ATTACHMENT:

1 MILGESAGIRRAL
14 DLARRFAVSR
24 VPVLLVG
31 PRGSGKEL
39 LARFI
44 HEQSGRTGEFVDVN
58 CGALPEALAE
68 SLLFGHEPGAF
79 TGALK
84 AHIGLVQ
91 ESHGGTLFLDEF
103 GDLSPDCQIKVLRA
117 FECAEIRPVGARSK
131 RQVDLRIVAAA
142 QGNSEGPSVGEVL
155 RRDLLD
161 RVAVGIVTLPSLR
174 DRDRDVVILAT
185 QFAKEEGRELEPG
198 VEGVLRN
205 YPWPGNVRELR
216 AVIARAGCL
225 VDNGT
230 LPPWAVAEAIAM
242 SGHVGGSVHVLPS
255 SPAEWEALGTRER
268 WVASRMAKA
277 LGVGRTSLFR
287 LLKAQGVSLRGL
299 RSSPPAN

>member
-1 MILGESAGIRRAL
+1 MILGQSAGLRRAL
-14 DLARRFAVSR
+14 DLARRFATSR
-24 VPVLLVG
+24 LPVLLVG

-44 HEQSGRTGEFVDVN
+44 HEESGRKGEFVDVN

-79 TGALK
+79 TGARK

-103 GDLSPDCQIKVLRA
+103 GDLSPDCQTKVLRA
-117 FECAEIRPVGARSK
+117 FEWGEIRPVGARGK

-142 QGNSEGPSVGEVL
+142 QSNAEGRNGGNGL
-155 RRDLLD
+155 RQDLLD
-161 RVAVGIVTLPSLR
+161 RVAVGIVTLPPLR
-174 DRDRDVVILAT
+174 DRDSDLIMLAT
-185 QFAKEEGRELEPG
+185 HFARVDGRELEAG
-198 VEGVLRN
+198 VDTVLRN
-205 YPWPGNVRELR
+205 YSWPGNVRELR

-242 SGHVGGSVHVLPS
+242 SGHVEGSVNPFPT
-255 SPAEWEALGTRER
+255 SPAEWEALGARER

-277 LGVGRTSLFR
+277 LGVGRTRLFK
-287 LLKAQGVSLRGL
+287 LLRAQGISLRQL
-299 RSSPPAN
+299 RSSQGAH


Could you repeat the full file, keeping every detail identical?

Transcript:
1 MILGESAGIRRAL
14 DLARRFAVSR
24 VPVLLVG
31 PRGSGKEL
39 LARFI
44 HEQSGRTGEFVDVN
58 CGALPEALAE
68 SLLFGHEPGAF
79 TGALK
84 AHIGLVQ
91 ESHGGTLFLDEF
103 GDLSPDCQIKVLRA
117 FECAEIRPVGARSK
131 RQVDLRIVAAA
142 QGNSEGPSVGEVL
155 RRDLLD
161 RVAVGIVTLPSLR
174 DRDRDVVILAT
185 QFAKEEGRELEPG
198 VEGVLRN
205 YPWPGNVRELR
216 AVIARAGCL
225 VDNGT
230 LPPWAVAEAIAM
242 SGHVGGSVHVLPS
255 SPAEWEALGTRER
268 WVASRMAKA
277 LGVGRTSLFR
287 LLKAQGVSLRGL
299 RSSPPAN

>member
-1 MILGESAGIRRAL
+1 MILGQSAGLRRAL
-14 DLARRFAVSR
+14 DLARRFATSR
-24 VPVLLVG
+24 LPVLLVG

-44 HEQSGRTGEFVDVN
+44 HEESGRKGEFVDVN

-79 TGALK
+79 TGARK

-103 GDLSPDCQIKVLRA
+103 GDLSPDCQTKVLRA
-117 FECAEIRPVGARSK
+117 FEWGEIRPVGARGK

-142 QGNSEGPSVGEVL
+142 QSNAEGRNGGNGL
-155 RRDLLD
+155 RQDLLD
-161 RVAVGIVTLPSLR
+161 RVAVGIVTLPPLR
-174 DRDRDVVILAT
+174 DRDSDLIMLAT
-185 QFAKEEGRELEPG
+185 HFARVDGRELEAG
-198 VEGVLRN
+198 VDTVLRN
-205 YPWPGNVRELR
+205 YSWPGNVRELR

-242 SGHVGGSVHVLPS
+242 SGHVEGSVNPFPT
-255 SPAEWEALGTRER
+255 SPAEWEALGARER

-277 LGVGRTSLFR
+277 LGVGRTRLFK
-287 LLKAQGVSLRGL
+287 LLRAQGISLRQL
-299 RSSPPAN
+299 RSSQGAH